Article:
Fuel retailers will be forced to quickly share price changes under government plans to ensure pump costs are fair.
The Department for Energy Security and Net Zero (DESNZ) said its Pumpwatch proposals could save customers 3p per litre.
Under the scheme, now out for consultation, forecourts would have to enter prices within 30 minutes of a change to enable drivers to easily access the cheapest petrol and diesel.
The move builds on a voluntary price monitoring scheme that followed a Competition and Markets Authority (CMA) fuel market investigation last year.
It found drivers were overcharged by £900m in 2022 due to supermarkets failing to pass on cuts from falling oil prices.
The government said the latest plans did not extend to the creation of a single price comparison app for motorists to get local price information.
Instead, the data would be made available to online platforms including map providers, motoring organisations and journey planning tools.
The scheme would make data sharing a legal requirement and apply across the UK, feeding in to an existing transparency service in Northern Ireland.
The Pumpwatch proposals were announced amid claims drivers continue to be overcharged due to disparities between average pump prices and wholesale costs.
While average costs are down to levels last seen in October 2021, the RAC said last week that wholesale data showed the cost of petrol was still low enough to merit "further reductions" at the pumps.
"Retailer margins remain far higher than normal, particularly at the supermarkets, where RAC data shows an average of 10p a litre is being taken on unleaded compared to 3.5p in 2019."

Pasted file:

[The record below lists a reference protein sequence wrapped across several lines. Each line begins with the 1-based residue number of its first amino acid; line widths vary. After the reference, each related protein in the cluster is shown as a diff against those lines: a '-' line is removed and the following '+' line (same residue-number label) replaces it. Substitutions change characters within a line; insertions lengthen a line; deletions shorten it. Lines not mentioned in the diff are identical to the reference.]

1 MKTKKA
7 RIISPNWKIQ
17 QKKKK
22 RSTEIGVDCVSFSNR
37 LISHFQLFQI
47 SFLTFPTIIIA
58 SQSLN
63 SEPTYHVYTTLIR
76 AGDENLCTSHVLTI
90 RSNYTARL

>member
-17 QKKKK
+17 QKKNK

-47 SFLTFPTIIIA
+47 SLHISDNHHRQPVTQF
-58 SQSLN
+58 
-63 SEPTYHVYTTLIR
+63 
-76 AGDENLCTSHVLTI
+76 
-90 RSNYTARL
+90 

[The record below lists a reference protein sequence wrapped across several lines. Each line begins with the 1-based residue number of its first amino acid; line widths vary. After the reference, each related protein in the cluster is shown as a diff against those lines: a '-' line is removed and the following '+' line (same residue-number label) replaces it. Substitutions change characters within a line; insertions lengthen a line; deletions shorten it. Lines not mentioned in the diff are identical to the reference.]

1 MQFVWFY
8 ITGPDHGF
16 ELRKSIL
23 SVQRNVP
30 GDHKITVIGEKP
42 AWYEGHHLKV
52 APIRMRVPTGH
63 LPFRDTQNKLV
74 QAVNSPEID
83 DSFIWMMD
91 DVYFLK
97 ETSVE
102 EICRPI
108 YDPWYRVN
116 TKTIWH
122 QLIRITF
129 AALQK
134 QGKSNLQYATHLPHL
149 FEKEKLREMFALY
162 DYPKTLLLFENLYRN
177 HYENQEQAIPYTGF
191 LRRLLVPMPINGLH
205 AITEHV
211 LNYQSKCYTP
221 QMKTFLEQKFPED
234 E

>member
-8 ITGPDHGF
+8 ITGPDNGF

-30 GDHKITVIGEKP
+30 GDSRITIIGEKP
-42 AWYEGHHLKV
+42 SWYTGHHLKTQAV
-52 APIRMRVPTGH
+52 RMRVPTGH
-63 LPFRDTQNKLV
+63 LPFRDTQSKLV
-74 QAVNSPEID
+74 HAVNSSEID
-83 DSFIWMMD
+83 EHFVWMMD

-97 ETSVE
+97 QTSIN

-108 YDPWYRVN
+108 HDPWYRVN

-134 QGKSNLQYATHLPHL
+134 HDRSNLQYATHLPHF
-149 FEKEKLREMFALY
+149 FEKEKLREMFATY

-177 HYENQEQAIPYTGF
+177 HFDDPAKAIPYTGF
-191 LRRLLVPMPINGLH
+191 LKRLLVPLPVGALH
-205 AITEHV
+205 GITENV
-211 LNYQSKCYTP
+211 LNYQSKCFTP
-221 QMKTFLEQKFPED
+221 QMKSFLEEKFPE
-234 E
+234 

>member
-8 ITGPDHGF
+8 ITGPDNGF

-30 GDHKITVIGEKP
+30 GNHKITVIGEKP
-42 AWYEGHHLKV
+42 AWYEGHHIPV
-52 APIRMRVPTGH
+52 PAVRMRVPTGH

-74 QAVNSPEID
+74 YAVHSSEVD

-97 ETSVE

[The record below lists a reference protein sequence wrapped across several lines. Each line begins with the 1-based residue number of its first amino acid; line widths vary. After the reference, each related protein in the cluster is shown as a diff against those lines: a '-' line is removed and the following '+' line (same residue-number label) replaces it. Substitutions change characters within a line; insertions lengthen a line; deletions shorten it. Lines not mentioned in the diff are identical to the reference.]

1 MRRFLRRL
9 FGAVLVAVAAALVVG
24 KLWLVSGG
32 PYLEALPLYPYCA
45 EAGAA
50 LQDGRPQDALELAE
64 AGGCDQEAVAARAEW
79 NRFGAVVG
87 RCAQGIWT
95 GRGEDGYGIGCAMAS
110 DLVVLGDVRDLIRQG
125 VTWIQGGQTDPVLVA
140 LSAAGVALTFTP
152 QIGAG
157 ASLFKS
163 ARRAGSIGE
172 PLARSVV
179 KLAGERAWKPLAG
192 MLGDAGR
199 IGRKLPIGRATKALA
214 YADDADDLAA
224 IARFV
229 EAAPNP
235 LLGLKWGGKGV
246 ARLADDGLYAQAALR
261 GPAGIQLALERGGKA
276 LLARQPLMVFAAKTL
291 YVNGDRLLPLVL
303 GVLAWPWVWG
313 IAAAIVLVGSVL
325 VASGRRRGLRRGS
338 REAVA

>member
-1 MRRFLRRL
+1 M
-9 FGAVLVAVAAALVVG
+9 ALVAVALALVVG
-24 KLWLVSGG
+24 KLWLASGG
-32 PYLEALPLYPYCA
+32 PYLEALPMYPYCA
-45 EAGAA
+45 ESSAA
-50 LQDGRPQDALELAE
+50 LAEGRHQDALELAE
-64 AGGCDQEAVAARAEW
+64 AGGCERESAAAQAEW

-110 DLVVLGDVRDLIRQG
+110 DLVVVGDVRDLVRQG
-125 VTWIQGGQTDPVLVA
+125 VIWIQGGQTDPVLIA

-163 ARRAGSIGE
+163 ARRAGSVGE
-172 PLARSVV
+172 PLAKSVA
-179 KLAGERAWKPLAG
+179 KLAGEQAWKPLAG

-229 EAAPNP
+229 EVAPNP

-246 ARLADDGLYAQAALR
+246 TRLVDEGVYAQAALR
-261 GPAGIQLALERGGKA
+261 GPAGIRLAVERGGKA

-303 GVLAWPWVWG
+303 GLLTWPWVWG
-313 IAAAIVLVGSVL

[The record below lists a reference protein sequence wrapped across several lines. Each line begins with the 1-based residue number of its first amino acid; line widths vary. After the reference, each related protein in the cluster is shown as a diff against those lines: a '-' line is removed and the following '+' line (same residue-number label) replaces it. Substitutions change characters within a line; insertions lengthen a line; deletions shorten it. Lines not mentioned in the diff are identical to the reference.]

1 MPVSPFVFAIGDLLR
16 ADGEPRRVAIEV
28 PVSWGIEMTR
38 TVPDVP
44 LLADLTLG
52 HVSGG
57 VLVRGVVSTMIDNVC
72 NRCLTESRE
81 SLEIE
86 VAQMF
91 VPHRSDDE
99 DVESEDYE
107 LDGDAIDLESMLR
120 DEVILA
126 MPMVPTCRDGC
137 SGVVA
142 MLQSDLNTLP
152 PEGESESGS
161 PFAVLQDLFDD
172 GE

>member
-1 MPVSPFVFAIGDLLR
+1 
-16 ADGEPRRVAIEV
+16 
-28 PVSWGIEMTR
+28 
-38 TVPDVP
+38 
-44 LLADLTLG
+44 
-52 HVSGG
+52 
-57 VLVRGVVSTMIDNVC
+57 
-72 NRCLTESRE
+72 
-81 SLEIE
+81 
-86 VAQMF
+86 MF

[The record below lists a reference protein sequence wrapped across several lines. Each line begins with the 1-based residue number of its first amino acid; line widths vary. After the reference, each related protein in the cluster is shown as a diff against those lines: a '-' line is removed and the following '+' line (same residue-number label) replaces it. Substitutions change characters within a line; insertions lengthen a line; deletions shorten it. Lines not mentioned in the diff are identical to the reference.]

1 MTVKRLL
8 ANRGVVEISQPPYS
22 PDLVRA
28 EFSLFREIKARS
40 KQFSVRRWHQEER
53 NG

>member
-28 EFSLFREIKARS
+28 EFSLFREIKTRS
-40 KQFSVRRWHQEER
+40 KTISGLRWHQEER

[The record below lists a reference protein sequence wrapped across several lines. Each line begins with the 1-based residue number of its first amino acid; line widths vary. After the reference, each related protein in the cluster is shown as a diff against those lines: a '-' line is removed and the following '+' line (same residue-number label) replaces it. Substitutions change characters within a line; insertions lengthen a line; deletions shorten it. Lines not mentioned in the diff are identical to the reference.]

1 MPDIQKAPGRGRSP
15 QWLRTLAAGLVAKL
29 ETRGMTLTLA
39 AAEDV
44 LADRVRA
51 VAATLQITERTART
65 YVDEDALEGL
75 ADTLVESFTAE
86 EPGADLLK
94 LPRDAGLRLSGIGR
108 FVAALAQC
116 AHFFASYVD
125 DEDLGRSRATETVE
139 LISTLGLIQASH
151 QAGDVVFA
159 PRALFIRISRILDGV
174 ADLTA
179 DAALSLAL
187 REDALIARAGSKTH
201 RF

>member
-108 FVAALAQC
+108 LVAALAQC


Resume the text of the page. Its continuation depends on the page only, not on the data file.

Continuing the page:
Energy Security Secretary Claire Coutinho said: "Our work on competition and transparency is working. Drivers are now paying the lowest average price at the pump for two years.
"We are forcing retailers to share live information on their prices within 30 minutes of any change in price, helping drivers to find the best deal at the pump.
"This will put motorists back in the driving seat and bring much-needed competition back to the forecourts."
AA president Edmund King said of the scheme: "The government's proposal should stimulate fairer pricing through free market competition, and takes advantage of the latest information technology.
"It gives leeway to fuel retailers to price according to their circumstances but, by directing motoring consumers to where they can get their fuel at a better price, keeps competitive pressure on the trade."
The British Retail Consortium, which represents supermarkets, had no comment on the plans.
However Gordon Balmer, executive director of the industry body for independent fuel providers, the Petrol Retailers' Association, said: "The PRA has been actively engaged in collaborative efforts with the DESNZ and the CMA to enhance fuel price transparency.
"PRA members operate in a highly competitive market on razor-thin margins. I am pleased to see the government's release of the road fuel transparency consultation, and we will continue to support them as they develop their final scheme.
"It is important that motorists have the ability to shop around and find the best deals available to them.
"The PRA will be responding to this consultation to ensure that the final fuel price transparency scheme is reliable and easy for both consumers and retailers to use."